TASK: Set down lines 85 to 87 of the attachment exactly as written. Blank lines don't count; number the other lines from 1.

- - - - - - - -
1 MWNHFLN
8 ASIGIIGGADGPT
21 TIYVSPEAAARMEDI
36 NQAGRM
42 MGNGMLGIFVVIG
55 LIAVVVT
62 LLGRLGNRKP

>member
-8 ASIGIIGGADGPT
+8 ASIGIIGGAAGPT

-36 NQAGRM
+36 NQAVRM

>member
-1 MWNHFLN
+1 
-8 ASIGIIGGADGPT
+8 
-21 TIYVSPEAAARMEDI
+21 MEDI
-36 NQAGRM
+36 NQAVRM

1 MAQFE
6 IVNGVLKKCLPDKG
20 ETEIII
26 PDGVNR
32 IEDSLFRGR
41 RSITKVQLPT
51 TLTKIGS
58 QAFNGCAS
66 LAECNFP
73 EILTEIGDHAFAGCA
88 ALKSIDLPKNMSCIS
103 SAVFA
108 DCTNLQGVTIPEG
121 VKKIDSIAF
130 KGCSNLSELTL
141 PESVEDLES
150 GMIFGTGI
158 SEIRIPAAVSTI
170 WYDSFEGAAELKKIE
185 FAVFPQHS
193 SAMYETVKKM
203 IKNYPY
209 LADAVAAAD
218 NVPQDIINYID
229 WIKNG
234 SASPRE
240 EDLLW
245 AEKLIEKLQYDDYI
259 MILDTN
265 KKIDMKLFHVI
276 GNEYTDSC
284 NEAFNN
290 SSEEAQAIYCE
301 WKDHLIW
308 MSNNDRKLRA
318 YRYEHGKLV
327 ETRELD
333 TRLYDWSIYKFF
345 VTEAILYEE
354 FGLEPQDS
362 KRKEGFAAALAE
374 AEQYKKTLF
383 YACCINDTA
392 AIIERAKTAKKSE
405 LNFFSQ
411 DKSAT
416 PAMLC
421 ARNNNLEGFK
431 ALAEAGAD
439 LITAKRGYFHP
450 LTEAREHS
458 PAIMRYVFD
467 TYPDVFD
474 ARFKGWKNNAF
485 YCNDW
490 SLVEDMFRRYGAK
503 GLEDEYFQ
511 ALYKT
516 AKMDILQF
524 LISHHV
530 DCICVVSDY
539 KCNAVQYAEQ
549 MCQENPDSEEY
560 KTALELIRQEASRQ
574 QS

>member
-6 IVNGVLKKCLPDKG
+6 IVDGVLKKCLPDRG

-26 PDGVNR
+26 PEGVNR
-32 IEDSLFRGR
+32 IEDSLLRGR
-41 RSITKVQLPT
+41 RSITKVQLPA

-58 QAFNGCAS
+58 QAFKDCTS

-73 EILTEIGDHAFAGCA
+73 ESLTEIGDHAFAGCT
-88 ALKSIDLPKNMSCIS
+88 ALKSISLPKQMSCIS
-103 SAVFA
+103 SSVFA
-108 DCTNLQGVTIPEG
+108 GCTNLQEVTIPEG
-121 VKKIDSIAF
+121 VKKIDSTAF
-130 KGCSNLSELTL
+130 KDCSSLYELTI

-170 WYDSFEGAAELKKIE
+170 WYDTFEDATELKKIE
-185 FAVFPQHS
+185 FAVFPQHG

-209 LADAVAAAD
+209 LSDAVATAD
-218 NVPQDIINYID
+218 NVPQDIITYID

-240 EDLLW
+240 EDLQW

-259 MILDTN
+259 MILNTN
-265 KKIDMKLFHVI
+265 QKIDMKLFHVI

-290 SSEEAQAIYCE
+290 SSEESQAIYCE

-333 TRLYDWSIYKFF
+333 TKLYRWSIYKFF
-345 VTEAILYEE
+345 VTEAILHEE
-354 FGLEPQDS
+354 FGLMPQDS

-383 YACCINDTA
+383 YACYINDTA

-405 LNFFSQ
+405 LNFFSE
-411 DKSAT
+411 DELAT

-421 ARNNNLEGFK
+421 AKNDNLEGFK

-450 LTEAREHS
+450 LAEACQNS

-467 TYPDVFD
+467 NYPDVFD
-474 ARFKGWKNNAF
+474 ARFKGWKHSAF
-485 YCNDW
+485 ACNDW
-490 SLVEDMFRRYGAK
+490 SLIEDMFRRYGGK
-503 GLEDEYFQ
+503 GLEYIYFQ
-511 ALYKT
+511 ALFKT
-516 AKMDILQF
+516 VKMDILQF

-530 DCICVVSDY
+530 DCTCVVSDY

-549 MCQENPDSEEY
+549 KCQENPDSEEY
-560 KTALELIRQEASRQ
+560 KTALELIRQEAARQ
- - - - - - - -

560 KTALELIRQEASRQ
574 QS

>member